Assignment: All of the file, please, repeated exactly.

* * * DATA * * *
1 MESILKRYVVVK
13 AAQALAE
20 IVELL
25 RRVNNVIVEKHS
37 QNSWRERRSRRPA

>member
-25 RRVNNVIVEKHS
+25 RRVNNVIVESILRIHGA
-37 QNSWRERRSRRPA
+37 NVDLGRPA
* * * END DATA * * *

1 MESILKRYVVVK
13 AAQALAE
20 IVELL
25 RRVNNVIVEKHS
37 QNSWRERRSRRPA

>member
-25 RRVNNVIVEKHS
+25 RRVNNVIVESILRIHGA
-37 QNSWRERRSRRPA
+37 NVDLGRPA